KATE CLARK in Kabul
September 7, 2002
Weeks before the terrorist attacks on 11 September, the United States and the United Nations ignored warnings from a secret Taliban emissary that Osama bin Laden was planning a huge attack on American soil.
The warnings were delivered by an aide of Wakil Ahmed Muttawakil, the Taliban Foreign Minister at the time, who was known to be deeply unhappy with the foreign militants in Afghanistan, including Arabs.
Mr Muttawakil, now in American custody, believed the Taliban's protection of Mr bin Laden and the other al-Qa'ida militants would lead to nothing less than the destruction of Afghanistan by the US military. He told his aide : "The guests are going to destroy the guesthouse."
The minister then ordered him to alert the US and the UN about what was going to happen. But in a massive failure of intelligence, the message was disregarded because of what sources describe as "warning fatigue". At the same time, the FBI and the CIA failed to take seriously warnings that Islamic fundamentalist students had enrolled in flight schools across the US.
Mr Muttawakil's aide, who has stayed on in Kabul and who has to remain anonymous for his security, described in detail to The Independent how he alerted first the Americans and then the United Nations of the coming calamity of 11 September.
The minister learnt in July last year that Mr bin Laden was planning a "huge attack" on targets inside America, the aide said. The attacks were imminent and would be so deadly the United States would react with destructive rage.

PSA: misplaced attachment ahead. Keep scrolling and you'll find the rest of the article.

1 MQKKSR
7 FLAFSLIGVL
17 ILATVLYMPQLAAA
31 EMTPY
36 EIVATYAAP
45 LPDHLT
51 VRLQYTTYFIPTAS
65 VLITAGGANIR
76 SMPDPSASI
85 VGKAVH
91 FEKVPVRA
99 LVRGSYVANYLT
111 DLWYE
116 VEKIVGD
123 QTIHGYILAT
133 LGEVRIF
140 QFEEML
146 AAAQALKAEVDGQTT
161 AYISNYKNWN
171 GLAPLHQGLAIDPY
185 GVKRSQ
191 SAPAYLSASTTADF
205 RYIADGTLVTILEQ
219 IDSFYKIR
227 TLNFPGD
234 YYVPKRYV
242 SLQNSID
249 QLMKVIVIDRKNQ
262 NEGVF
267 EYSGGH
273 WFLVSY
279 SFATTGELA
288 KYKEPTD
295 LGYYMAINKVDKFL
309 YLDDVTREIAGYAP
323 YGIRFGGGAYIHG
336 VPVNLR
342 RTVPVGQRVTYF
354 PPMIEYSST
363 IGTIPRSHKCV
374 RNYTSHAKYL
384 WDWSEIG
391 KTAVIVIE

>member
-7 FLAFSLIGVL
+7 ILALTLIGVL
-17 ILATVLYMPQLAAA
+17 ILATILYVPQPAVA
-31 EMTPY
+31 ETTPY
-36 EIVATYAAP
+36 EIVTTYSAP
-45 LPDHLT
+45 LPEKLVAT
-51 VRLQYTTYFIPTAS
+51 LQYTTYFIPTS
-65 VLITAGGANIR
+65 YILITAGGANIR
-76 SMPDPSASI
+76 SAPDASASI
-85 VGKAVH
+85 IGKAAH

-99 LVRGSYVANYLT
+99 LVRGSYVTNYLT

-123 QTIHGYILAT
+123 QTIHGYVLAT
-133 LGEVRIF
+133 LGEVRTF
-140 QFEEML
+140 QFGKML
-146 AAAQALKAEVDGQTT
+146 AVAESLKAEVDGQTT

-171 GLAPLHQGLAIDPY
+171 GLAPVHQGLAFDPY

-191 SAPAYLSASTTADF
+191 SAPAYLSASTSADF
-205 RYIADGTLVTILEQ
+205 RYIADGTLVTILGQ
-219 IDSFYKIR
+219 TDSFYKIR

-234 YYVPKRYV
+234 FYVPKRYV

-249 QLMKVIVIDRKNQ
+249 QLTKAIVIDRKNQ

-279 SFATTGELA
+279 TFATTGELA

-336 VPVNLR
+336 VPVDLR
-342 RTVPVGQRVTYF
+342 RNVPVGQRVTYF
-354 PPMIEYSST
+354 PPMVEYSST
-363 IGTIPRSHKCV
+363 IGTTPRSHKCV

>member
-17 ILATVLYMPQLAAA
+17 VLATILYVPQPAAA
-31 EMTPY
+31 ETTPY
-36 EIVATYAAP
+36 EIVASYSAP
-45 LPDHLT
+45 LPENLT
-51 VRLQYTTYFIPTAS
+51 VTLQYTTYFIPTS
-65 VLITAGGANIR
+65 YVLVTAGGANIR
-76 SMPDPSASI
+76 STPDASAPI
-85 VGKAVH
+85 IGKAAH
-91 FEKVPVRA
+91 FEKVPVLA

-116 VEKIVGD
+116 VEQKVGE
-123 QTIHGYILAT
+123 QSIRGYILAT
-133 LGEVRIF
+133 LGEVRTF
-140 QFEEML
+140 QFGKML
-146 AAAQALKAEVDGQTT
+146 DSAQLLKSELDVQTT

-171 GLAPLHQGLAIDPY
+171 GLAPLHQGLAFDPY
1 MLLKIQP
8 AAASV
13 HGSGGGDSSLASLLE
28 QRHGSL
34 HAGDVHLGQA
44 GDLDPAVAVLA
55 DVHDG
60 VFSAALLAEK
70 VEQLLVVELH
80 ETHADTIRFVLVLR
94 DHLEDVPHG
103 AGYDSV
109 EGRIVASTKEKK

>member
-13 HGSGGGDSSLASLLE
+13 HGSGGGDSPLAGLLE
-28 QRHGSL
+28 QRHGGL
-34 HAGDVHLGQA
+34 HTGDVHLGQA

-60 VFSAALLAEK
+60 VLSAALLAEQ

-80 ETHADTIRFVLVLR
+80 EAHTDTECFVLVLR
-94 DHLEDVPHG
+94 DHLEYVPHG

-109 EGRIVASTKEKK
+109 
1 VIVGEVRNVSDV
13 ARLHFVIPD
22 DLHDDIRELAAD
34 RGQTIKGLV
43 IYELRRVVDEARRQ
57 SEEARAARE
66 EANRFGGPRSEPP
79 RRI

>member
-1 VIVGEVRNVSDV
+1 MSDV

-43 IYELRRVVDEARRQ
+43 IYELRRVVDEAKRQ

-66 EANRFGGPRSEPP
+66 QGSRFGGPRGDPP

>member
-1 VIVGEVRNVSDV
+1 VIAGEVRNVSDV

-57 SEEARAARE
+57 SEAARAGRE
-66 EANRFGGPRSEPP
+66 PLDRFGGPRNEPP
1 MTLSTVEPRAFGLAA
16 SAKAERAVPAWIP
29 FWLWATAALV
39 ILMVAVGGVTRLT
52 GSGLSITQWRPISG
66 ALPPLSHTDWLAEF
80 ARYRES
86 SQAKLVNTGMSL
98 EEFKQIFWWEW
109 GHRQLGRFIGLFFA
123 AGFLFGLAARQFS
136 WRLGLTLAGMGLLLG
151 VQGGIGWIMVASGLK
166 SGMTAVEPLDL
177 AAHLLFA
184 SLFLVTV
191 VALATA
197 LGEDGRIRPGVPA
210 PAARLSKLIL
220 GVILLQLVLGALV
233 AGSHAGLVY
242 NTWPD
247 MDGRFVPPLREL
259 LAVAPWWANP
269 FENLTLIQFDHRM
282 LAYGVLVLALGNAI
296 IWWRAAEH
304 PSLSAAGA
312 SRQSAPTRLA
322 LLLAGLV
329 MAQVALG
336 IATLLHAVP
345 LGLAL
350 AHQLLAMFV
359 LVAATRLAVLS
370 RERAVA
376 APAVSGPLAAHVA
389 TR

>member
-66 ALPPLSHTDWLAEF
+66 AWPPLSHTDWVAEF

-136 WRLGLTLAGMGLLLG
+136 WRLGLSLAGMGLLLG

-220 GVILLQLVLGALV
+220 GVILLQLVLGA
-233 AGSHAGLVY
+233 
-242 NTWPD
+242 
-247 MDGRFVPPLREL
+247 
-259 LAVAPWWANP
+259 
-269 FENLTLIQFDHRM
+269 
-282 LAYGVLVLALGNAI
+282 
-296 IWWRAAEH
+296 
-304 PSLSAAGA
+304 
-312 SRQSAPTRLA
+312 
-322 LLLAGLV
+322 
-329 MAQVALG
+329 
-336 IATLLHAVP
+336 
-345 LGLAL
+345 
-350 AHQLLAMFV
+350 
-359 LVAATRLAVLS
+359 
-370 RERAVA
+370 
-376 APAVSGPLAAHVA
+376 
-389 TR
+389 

Mr bin Laden had been in Afghanistan since May 1996, bringing his three wives, 13 children and Arab fighters. Over time he became a close ally of the obscurantist Taliban leader Mullah Mohammed Omar.
Mr Muttawakil learnt of the coming attacks on America not from other members of the Taliban leadership, but from the leader of the Islamic Movement of Uzbekistan, Tahir Yildash. The organisation was one of the fundamentalist groups that had found refuge on Afghan soil, lending fighters for the Taliban's war on the Northern Alliance and benefiting from good relations with al-Qa'ida in its fight against the Uzbek government.
According to the emissary, Mr Muttawakil emerged from a one-to-one meeting with Mr Yildash looking shocked and troubled. Until then, the Foreign Minister, who had disapproved of the destruction of the Buddhist statues in Bamian earlier in the year, had no inkling from others in the Taliban leadership of what Mr bin Laden was planning.
"At first Muttawakil wouldn't say why he was so upset," said the aide. "Then it all came out. Yildash had revealed that Osama bin Laden was going to launch an attack on the United States. It would take place on American soil and it was imminent. Yildash said Osama hoped to kill thousands of Americans."
At the time, 19 members of al-Qa'ida were in situ in the US waiting to launch what would be the deadliest foreign attack on the American mainland.
The emissary went first to the Americans, travelling across the border to meet the consul general, David Katz, in the Pakistani border town of Peshawar, in the third week of July 2001. They met in a safehouse belonging to an old mujahedin leader who has confirmed to The Independent that the meeting took place.
Another US official was also present possibly from the intelligence services. Mr Katz, who now works at the American embassy in Eritrea , declined to talk about the meeting. But other US sources said the warning was not passed on.